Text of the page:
He's at it again. John Gray, that is. He's treating a secular commitment to the idea of progress as a disguised form of religion.
[T]he belief that history is a directional process is as faith-based as anything in the Christian catechism. Secular thinkers such as Grayling reject the idea of providence, but they continue to think humankind is moving towards a universal goal - a civilisation based on science that will eventually encompass the entire species. In pre-Christian Europe, human life was understood as a series of cycles; history was seen as tragic or comic rather than redemptive. With the arrival of Christianity, it came to be believed that history had a predetermined goal, which was human salvation. Though they suppress their religious content, secular humanists continue to cling to similar beliefs. One does not want to deny anyone the consolations of a faith, but it is obvious that the idea of progress in history is a myth created by the need for meaning.This is threadbare stuff. Gray is unable to maintain that all those committed to human progress are thereby attached to an 'inevitabilist' version of it, because it isn't true. So he concedes that it isn't. What, then, makes attachment to the possibility of progress 'a relic of the Christian view'? The idea, simply, that bad things continue to happen. Or the idea that you can always say 'but': slavery was abolished, but... torture has been prohibited but... etc.
The problem with the secular narrative is not that it assumes progress is inevitable (in many versions, it does not). It is the belief that the sort of advance that has been achieved in science can be reproduced in ethics and politics. In fact, while scientific knowledge increases cumulatively, nothing of the kind happens in society. Slavery was abolished in much of the world during the 19th century, but it returned on a vast scale in nazism and communism, and still exists today. Torture was prohibited in international conventions after the second world war, only to be adopted as an instrument of policy by the world's pre-eminent liberal regime at the beginning of the 21st century. Wealth has increased, but it has been repeatedly destroyed in wars and revolutions. People live longer and kill one another in larger numbers. Knowledge grows, but human beings remain much the same.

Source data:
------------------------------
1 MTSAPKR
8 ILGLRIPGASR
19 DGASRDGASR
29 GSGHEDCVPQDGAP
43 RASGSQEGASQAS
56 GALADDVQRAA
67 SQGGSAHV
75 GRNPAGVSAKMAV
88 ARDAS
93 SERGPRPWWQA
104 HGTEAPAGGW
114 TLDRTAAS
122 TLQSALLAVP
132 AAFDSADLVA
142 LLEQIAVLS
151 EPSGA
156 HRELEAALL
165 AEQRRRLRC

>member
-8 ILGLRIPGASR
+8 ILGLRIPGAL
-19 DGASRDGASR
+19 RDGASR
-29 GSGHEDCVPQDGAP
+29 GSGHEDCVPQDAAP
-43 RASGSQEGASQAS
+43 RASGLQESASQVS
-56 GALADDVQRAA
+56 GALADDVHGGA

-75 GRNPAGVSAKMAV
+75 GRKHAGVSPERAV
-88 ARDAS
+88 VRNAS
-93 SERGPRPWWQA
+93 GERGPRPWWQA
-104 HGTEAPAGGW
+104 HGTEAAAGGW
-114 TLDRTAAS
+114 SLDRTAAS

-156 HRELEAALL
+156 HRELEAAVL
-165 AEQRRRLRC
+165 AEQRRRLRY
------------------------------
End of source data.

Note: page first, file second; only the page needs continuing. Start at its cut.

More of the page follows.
Belief in progress is a relic of the Christian view of history as a universal narrative, and an intellectually rigorous atheism would start by questioning it.
One can be aware of this and yet also notice that there have been long-term positive trends. Democracy exists far more widely today than it did 250 years ago; likewise female suffrage; the situation of women, more generally, has improved across much of the world; capital punishment is no longer used in many countries; for millions of people there is welfare provision to mitigate the effects of poverty, where once there was none.
Of course, there is nothing in these various achievements that could not be reversed, or be undone by some catastrophe, nuclear, ecological, or other. But to have a commitment to progress does not require of us that we deny this. The commitment to progress is precisely a commitment; it embodies, not a belief in linear directionality, but a hope, a set of objectives, and some degree of willingness to try to make the world a better place. (For an earlier encounter between Grayling and Gray, see here.)